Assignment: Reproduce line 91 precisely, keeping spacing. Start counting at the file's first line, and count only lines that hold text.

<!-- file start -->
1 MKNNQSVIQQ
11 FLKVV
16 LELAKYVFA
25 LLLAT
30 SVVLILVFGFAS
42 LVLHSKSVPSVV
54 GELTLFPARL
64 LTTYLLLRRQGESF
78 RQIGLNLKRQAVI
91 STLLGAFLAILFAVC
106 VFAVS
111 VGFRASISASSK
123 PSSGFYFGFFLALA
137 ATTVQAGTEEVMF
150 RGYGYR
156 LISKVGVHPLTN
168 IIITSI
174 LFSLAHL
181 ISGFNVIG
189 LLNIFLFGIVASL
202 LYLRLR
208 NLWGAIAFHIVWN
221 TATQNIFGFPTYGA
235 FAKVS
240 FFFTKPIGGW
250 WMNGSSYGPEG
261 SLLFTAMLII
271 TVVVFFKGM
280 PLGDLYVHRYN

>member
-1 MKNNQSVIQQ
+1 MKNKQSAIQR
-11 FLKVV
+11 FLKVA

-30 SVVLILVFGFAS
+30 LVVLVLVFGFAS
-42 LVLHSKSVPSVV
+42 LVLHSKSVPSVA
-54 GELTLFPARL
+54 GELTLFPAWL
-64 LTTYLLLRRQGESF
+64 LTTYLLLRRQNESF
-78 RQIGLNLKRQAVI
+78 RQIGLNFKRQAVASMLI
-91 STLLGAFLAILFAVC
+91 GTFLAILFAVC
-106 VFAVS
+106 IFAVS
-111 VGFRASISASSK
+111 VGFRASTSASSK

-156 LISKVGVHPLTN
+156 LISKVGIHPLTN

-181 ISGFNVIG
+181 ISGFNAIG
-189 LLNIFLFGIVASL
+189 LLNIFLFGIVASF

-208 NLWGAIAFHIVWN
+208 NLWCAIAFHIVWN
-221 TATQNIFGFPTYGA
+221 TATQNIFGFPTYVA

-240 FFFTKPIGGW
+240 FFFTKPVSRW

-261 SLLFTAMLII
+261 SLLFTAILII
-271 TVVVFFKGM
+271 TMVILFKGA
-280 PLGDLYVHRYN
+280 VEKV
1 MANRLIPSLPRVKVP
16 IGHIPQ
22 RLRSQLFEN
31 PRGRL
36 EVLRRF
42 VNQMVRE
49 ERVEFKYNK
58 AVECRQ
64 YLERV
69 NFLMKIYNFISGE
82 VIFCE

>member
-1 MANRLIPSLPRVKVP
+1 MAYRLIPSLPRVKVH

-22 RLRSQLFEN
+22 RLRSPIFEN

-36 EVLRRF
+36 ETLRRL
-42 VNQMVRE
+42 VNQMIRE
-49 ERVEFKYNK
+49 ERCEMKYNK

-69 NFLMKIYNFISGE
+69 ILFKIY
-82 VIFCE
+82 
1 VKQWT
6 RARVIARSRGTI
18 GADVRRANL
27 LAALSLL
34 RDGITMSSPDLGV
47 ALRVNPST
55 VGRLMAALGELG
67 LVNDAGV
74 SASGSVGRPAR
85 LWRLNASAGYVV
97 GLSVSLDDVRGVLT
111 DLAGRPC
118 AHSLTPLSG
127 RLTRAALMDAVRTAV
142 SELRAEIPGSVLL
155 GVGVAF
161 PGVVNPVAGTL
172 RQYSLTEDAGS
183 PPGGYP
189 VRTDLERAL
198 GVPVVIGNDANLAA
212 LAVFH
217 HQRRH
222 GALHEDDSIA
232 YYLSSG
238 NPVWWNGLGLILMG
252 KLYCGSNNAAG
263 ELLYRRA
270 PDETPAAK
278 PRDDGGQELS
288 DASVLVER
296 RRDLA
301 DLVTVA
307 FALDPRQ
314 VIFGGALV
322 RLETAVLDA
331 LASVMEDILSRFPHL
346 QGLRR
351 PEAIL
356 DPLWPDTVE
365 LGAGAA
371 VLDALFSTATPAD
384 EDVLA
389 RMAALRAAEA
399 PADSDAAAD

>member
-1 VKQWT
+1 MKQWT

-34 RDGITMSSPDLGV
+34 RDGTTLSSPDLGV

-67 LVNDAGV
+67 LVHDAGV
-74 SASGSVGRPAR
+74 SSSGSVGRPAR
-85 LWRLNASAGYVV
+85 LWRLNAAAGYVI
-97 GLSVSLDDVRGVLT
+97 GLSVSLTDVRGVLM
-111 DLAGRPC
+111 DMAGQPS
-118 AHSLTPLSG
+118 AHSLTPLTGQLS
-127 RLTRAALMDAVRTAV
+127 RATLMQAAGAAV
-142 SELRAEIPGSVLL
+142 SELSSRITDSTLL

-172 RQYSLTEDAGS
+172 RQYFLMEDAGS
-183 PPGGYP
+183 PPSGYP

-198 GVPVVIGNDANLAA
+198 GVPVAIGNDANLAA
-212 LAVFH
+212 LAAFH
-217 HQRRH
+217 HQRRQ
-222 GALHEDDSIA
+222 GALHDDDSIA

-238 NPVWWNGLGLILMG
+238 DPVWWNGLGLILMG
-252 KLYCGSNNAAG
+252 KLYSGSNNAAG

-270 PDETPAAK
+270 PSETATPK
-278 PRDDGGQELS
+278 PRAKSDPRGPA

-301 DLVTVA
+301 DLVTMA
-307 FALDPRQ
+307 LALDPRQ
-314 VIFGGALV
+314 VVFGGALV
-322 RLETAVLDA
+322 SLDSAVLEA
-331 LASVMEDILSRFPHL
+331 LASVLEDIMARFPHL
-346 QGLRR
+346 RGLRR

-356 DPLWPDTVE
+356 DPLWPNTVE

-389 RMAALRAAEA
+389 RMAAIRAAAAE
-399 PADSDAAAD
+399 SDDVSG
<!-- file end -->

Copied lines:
-69 NFLMKIYNFISGE